At the February 17 COW, Council was presented with information on the budget areas that had not already been covered by Acting Chief Financial Officer Lois Hunter, including Council expenses.  Council went to work to reduce the amounts budgeted for its own costs.  Deputy CAO Tracey Butler mentioned that the City paid $14,000 last year to send four people to the Union of BC Municipalities (UBCM) conference;  Council thought that amount was far too high and discussed ways of reducing it, such as sharing accommodation.  A motion to reduce the amount budgeted for the UBCM to $8,000carried.  Council also agreed to reduce the amount budgeted for strategic planning from $6000 to $2500, and to reduce the amount for Council workshops from $5000 to $2000, and to cut in half the money spent for attendance at the Association of Kootenay-Boundary Local Governments meeting . 

             The budget for staff  training and workshops also took a hit.     

But Council reconsidered its earlier refusal of funding to the Curling Club for paint and carpet, and resolved to allow $4000 for that.  To cover the added expense, Council reduced the amounts formerly allowed for the Trails Society by $500, the Sustainability  Commission by $2000, and the Visions for Small Schools Society by $1,500.

Back to the Regular Council Meeting:  Having adopted all the recommendations from the COW, Council addressed Correspondence from Ms. Ilo Schubert:  In discussing Ms. Schubert’s letter, council engaged in a wide-ranging discussion.  It appeared that some Council members did not understand the difference between a pre-school such as Ilo’s  — which provides the benefits of early childhood education — and a day-care, which is simply a baby-sitting service.  Moore invited a knowledgeable member of the gallery to speak and she explained the difference.  Ultimately, Council referred the matter to staff for further information.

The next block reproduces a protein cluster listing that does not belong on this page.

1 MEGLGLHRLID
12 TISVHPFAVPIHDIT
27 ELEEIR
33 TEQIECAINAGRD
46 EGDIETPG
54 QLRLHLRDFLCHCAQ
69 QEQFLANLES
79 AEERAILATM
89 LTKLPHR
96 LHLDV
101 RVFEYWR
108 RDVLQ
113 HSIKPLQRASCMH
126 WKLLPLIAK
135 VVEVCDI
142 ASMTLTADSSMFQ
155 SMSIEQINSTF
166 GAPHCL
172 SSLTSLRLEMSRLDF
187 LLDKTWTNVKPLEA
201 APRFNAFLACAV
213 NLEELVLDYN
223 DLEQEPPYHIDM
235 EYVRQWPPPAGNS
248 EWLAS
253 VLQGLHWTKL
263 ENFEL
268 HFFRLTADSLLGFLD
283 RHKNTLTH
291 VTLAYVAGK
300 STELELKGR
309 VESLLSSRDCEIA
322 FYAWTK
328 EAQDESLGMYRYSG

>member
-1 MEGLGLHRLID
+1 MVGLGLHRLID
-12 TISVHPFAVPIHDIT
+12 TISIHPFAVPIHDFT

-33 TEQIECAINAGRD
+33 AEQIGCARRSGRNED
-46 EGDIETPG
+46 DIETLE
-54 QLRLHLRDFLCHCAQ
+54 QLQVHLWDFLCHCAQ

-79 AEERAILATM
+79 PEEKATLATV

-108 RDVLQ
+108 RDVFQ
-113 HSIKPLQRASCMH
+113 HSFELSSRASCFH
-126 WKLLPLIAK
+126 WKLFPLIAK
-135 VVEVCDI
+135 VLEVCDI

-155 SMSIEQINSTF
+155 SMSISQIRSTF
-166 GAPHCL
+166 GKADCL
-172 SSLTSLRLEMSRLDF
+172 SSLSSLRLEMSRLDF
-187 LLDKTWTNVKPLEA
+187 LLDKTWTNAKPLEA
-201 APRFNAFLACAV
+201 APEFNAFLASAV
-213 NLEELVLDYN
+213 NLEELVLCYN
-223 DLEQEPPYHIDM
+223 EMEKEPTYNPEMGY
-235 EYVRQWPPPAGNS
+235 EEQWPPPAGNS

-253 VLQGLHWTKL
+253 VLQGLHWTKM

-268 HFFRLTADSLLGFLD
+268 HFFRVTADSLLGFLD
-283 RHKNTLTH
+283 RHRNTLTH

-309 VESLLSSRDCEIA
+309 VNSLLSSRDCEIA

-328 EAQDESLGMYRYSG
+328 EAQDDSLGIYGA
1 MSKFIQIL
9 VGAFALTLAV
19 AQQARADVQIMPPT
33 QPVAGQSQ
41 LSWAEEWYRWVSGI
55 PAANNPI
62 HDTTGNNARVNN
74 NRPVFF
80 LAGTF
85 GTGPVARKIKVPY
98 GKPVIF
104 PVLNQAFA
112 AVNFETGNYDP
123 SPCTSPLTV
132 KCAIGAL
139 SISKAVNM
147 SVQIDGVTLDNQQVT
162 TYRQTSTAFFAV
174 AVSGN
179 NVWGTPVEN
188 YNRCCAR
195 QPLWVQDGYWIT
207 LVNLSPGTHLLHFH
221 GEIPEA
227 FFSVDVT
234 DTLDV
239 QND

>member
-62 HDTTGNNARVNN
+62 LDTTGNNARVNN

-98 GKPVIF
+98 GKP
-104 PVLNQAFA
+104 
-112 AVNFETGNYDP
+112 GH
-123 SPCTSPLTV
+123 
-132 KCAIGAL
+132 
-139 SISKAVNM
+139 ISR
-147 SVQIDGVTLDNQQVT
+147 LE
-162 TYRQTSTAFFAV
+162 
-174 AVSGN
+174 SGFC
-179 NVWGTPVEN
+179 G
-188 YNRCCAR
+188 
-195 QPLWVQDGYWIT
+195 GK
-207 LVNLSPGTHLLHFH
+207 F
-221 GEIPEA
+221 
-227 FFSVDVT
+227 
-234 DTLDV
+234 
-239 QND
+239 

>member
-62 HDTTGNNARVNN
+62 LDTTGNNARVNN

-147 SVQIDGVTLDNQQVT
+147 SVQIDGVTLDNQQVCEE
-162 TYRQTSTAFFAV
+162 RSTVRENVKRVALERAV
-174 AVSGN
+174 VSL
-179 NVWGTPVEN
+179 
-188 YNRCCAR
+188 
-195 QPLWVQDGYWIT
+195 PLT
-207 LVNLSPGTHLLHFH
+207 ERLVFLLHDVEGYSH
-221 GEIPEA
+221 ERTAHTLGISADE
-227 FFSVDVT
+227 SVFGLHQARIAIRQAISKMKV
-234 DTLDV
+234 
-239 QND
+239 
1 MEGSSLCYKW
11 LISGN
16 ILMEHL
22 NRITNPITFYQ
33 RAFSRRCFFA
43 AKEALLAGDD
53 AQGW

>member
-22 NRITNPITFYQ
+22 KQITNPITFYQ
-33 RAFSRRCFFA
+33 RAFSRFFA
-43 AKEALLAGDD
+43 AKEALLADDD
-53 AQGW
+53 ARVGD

Council passed a resolution authorizing an application for a grant to fund infrastructure planning, and then hashed over a draft policy on the use of the new “events sign” to be installed at the corner of Columbia and St. Paul, to replace the old Chamber of Commerce banner.  After a few amendments the policy was adopted.

Then Council made good on its earlier promise to begin reviewing existing City Policies, two per regular meeting.  They started with the “Council Committee System Policy” and made suggestions to clarify and simplify the language, and directed staff to make the application form for citizen volunteers shorter and  more user-friendly.

Next up was the Land Sale Policy.  Morel suggested deferring this one until after Council’s strategic planning process.  McLellan wanted to ensure that the City’s real estate business was spread over — or rotated among — different realty companies; Cosbey suggested the City should seek out companies willing to charge lower commissions.  Butler noted that the Community Charter (Part 3)   regulates the disposal of municipal property. A motion to refer the policy back to staff carried.

Rusty the Horse Sculpture:

The Rossland Council for Arts and Culture (RCAC) has decided to find funding to purchase Rusty, and asked the City to decide where Rusty should take up permanent residence.  Moore wanted to emphasize that the City is not paying for Rusty.  Greene wanted Rusty to go in a different location, away from the Washington & Columbia intersection.  Butler suggested that RCAC talk with Public Works to determine the best location, considering factors such as sight-lines and snow removal.  A motion to that effect carried.